I thought that today I would write about audience participation, which is one manifestation of this phenomenon. If you read no further, at least check out the Bobby McFerrin video at the bottom of the page. It has been making the rounds, so perhaps you have already seen it. But if not, it's worth a look.
Audience participation is certainly not a new concept, but it's useful to look at how it has evolved with technology. In his essay, Tom Ewing discusses popular British music in the late 1880s.
... pre-amplification: singers lacked the basic advantage of volume we audiences habitually cede to them now. So their music had to be a participatory one. You fought for and held the attention of a crowd on your verses, and the reward for their relative silence was to sing along on the chorus. And if you weren't up to snuff your verses would drown in a sump of backchat, shouting, fights and shrieks and rival tunes. Sing-alongs and audience participation were the heart of music hall ...He goes on to say that the Beatles were influenced by that tradition.
What happened to that energy? Music hall began its slow decline in the 1920s, battered by cinema and radio, shoring up flagging audiences with stripper acts that unraveled the threadbare respectability promoters had cultivated. Mass singing survived on football terraces and in pubs, though, and there was still enough pull in the idea of giving a crowd voice for the biggest band in the world to worry at it continually in the mid-60s. ... "Poptimist #1," Pitchfork, 2/20/07.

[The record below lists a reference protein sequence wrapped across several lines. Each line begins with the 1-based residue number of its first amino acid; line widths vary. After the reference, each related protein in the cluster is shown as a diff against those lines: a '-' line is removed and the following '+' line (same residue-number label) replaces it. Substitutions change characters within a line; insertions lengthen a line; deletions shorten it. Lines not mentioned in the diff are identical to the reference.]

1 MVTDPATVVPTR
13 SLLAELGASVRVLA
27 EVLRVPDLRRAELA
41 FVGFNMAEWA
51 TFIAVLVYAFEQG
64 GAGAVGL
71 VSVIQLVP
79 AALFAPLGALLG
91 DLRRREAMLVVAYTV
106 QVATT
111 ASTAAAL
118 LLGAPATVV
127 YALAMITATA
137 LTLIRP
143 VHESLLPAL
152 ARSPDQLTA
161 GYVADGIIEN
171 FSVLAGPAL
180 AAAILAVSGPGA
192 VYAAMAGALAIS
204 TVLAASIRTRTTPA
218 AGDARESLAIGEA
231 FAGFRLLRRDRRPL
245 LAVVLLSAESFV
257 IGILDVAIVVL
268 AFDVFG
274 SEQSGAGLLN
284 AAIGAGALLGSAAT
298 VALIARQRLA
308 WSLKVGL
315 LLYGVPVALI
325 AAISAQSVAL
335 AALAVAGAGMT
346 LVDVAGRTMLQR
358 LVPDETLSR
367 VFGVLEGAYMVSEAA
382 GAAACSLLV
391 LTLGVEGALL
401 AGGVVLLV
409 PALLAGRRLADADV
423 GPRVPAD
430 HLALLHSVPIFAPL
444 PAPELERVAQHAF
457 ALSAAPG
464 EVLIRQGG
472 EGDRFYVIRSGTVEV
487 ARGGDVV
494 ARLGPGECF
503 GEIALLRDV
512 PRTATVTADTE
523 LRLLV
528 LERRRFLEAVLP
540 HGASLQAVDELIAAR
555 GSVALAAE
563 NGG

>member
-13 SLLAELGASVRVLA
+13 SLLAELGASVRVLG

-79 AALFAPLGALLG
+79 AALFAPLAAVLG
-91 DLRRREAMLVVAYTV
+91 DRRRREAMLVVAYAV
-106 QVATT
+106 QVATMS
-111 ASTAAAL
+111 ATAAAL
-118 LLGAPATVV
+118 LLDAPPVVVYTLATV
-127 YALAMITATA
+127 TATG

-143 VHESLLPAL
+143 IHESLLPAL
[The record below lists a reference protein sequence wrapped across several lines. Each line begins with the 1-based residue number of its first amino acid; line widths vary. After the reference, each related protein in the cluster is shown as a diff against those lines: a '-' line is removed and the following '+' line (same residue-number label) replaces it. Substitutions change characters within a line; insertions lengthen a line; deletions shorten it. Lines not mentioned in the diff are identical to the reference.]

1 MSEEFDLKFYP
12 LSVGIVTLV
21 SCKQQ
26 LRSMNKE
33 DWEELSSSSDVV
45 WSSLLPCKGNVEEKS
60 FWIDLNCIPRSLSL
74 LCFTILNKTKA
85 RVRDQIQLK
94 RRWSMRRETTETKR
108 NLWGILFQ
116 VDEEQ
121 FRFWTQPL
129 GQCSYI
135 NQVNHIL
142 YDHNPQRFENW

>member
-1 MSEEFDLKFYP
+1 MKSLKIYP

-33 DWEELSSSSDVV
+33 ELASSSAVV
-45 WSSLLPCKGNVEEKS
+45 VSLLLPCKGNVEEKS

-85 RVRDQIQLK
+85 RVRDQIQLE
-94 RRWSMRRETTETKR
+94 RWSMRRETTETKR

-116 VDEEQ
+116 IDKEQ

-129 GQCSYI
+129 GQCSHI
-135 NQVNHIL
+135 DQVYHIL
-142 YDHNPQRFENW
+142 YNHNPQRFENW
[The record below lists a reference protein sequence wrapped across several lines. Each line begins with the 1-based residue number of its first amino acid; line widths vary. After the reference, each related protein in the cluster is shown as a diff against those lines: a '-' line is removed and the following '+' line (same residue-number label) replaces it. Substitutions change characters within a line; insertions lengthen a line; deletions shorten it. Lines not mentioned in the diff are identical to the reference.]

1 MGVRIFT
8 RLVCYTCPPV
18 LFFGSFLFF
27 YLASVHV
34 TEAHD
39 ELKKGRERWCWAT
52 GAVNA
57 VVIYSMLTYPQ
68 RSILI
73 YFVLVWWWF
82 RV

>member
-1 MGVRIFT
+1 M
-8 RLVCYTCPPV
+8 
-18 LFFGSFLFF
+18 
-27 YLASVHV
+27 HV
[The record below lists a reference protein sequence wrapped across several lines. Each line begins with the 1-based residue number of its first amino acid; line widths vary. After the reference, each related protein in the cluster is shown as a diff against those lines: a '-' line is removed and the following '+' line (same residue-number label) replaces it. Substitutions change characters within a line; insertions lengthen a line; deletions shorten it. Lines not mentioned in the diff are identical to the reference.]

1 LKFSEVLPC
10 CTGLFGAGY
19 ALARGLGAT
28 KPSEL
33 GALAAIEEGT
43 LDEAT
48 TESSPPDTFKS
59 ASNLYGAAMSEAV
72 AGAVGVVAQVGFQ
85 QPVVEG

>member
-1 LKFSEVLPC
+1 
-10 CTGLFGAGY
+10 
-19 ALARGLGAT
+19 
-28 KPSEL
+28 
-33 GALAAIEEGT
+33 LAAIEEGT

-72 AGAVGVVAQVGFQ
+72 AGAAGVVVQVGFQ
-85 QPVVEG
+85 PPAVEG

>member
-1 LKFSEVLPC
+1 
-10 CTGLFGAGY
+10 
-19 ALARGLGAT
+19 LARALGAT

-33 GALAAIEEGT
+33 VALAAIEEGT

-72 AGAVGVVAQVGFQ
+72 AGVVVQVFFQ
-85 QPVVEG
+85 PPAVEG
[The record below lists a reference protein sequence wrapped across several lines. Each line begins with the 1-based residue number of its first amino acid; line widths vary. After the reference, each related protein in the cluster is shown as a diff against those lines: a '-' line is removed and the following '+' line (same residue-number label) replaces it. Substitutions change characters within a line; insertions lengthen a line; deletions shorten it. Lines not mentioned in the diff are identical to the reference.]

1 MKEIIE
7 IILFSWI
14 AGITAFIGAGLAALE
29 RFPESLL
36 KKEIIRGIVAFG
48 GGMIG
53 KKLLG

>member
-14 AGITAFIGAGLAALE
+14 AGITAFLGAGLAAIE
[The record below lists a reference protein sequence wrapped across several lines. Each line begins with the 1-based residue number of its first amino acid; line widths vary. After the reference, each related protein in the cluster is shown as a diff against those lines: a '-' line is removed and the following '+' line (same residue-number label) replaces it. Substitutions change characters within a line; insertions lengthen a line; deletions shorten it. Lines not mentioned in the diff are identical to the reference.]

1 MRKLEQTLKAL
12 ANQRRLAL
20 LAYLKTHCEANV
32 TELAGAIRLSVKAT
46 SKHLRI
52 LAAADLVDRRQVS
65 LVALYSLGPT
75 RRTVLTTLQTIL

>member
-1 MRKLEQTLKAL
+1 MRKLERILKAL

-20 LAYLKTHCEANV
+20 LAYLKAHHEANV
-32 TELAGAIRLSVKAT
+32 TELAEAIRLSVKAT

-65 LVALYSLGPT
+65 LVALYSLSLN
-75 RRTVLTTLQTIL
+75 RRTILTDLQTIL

"Yellow Submarine" isn't a music hall song, but it revives the hall ideal of audience participation. The Beatles' vision of the singalong was a communal release of positive, inclusive bonhomie; an extension and gentling of music hall's rowdy vigour. They kept coming back to the idea of involving and encouraging the audience. "The singer's gonna sing a song, and he wants you all to sing along"; "All Together Now"; and at last the most explicit (and weakest) attempt of all-- "All You Need Is Love".Around the time of the Beatles, music innovator John Cage wanted to change the rigid performer/audience relationship that had become the norm, especially in classical music.
... It goes back to that long-ago contract between performer and audience: the sense that a singer is there at a crowd's indulgence, and that his listeners have their own, highly vocal, role to play. Participatory populism, if you like, but with a sense of risk. There was always the real possibility that the singer would be sidelined by the audience noise, turned into an irrelevance-- or in the "War Song"'s case, would become the focal point for demotic currents they might not safely ride.
One of the first artists to articulate a radically new aesthetic was John Cage. In his seminal early books, Silence (1961) and A Year for Monday (1968), Cage wrote eloquently (if at times obliquely) about a larger shift in the relationship between performer and listener. Music, he argued, could no longer be seen as something separate and detached from its listeners and from its context. Rather, creating music was a process that was initiated by the composer or performer, but completed by the audience. The listeners' experience of the work was essential to the music itself. "A Composer's Century," Andante, July 2002.More recently, we have newer forms of music which incorporate audience participation.